Tupac News

Thandie Newton Says Tupac Took Care Of His Family Financially

British actress Thandie Newton appeared on UK television talking about working alongside Tupac in the movie Gridlock’d.

A guest on Big Narstie’s chat show, ‘The Big Narstie Show‘, Thandie briefly spoke about her experiences with Tupac. In the 1997 crime comedy, Thandie plays the role of Barbara ‘Cookie’ Cook, a heroin-addicted singer who overdoses. Her death prompted fellow addicts and band mates Spoon, Tupac’s character and Stretch, played by Tim Roth, to become clean. Although Tupac starred in the movie, Gridlock’d was released in January 1997, four months after his death.

Also Read: When Will Tekashi 69 Be Released From Prison? 2019? 2020?

Thandie Newton, Tupac, Tim Roth

The episode, which originally aired in July 2018, saw Big Narstie burst with excitement when he found out that Thandie Newton worked with Tupac. Upon discovering she starred in Gridlock’d, Big Narstie asks how Tupac was on the set. Thandie only had a handful of movies under her belt when she starred in Gridlock’d. Speaking highly of Tupac, she stated that he was “the loveliest person.”

Tupac Taking Care Of Family While Filming Gridlock’d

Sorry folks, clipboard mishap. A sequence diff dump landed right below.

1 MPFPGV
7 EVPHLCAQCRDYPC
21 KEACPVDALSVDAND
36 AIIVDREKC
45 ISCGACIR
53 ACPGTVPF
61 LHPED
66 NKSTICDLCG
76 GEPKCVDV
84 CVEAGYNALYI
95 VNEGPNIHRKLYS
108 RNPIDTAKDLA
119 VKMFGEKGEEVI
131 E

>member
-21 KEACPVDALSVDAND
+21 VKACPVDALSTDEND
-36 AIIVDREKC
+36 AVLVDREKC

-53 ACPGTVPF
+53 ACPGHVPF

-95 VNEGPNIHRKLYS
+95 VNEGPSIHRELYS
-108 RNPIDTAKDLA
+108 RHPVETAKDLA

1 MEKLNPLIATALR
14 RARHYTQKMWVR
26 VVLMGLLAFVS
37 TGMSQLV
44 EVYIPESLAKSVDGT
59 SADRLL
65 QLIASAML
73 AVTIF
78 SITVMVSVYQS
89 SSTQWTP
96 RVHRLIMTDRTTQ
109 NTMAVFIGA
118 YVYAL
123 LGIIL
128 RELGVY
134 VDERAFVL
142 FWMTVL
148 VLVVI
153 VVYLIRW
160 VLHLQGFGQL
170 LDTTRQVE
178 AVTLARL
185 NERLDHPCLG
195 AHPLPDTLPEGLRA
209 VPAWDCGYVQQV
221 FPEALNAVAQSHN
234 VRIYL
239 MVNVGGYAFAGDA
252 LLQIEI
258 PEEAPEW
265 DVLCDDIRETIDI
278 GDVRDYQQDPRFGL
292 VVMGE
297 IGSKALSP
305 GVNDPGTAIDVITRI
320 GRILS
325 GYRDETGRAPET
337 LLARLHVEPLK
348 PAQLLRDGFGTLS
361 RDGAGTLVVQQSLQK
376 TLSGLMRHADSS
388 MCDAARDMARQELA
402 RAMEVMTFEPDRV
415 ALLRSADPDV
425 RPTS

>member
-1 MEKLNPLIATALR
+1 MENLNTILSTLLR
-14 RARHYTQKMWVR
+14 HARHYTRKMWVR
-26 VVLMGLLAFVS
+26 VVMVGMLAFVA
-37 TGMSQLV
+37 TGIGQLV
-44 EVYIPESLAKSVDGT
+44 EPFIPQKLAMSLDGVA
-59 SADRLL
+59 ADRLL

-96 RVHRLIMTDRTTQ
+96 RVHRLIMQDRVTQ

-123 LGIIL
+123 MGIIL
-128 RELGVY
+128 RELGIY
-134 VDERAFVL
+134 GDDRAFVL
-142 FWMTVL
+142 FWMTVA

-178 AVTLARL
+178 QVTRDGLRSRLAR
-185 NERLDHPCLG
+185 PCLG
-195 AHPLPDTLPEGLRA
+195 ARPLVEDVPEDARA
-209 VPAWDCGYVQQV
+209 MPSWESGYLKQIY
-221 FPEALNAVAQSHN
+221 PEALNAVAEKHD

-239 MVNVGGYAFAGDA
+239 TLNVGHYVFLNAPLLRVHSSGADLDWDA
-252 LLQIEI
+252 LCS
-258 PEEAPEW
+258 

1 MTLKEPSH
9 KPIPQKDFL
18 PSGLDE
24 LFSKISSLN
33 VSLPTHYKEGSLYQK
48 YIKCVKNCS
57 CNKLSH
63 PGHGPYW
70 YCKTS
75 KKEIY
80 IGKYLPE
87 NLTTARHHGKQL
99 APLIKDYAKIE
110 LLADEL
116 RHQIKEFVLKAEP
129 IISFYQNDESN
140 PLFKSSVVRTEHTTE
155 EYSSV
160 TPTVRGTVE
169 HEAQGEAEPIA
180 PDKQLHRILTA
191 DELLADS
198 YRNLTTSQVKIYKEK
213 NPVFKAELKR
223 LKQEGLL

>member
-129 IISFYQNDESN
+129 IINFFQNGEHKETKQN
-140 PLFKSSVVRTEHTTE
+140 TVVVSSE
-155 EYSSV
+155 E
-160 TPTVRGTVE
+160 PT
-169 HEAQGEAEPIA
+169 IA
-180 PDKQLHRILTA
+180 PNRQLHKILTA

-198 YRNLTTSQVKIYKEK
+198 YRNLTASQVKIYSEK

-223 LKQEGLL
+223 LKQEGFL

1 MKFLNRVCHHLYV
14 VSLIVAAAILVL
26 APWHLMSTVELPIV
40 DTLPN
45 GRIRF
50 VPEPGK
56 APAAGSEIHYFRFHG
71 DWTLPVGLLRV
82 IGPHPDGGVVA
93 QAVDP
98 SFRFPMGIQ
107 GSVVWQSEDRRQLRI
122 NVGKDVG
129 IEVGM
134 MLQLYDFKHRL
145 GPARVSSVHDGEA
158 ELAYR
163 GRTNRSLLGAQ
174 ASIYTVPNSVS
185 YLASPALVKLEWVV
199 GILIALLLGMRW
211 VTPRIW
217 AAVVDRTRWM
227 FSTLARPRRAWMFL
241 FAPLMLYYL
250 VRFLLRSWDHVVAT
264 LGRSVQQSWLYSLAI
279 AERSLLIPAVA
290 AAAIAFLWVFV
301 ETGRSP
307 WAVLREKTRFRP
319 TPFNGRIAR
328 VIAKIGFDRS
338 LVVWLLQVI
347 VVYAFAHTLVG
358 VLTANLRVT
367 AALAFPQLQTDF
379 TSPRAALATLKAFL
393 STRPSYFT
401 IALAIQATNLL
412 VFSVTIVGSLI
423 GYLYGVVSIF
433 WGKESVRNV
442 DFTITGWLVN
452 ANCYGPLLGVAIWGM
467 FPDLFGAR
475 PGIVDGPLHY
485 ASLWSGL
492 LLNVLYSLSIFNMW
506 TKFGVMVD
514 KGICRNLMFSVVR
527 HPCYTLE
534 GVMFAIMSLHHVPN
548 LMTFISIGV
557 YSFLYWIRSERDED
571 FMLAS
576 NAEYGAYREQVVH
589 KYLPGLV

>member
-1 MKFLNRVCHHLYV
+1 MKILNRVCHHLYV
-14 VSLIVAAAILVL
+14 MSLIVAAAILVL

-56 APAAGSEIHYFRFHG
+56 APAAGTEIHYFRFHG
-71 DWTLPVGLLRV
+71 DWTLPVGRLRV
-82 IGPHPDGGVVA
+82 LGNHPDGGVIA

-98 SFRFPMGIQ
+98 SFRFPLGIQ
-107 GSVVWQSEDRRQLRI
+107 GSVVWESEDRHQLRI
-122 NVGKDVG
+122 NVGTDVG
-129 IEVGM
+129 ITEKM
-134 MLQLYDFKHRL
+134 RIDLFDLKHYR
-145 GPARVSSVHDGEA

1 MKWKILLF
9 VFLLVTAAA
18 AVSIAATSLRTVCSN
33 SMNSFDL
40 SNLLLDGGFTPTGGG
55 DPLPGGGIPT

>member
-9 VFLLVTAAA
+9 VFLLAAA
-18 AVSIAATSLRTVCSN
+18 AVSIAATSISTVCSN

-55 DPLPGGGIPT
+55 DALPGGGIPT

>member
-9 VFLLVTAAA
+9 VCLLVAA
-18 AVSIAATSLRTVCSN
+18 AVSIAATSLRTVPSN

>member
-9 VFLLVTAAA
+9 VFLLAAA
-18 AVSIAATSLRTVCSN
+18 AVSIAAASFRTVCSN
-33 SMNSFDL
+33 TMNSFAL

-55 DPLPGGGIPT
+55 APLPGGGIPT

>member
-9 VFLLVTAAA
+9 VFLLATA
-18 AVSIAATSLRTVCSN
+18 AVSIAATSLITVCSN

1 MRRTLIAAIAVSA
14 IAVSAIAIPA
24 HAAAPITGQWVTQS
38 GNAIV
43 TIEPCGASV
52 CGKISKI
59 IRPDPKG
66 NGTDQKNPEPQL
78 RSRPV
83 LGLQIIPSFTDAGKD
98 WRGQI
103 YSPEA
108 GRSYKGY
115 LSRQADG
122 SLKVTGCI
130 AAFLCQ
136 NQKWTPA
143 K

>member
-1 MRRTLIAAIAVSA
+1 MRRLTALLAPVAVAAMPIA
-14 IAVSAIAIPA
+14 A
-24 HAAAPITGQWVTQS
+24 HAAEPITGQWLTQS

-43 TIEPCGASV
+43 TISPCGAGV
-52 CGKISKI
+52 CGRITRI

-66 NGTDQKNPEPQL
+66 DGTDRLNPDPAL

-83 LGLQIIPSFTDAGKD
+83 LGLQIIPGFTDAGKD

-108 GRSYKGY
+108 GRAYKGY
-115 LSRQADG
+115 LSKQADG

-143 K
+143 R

The London-born actress also added that Tupac had a special nickname for her, which was ‘lamb chop’. Previously, Thandie said she found out why that nickname. Apparently, Tupac thought she was a lean piece of meat, which she didn’t mind him thinking.

Also listen: Founder Of 100 Miles Brand Talks Tupac And Drake Impact On His Clothing Line

Lastly, Thandie remembers witnessing a shirtless Tupac sorting through lists of people that he was taking care of financially. “He spent a whole hour with his assistant going through a list of how much money he was giving each member of his family. How he was, you know, ‘don’t want to give too much money to them because their back on drugs’. He was really responsible, really taking care of everybody.”

Tupac & Tim Roth in Gridlock’d

Similarly, Thandie’s Gridlock’d co-star Tim Roth shares his account of Tupac in his trailer. Tim said, “I used to quietly slide into his trailer during the day at some point when no one was around. I’d kick back and have a beer and he’d be sitting there writing, which was good. Good to see. He worked at it. His success was not a fluke. He was a poet.”


Back to top button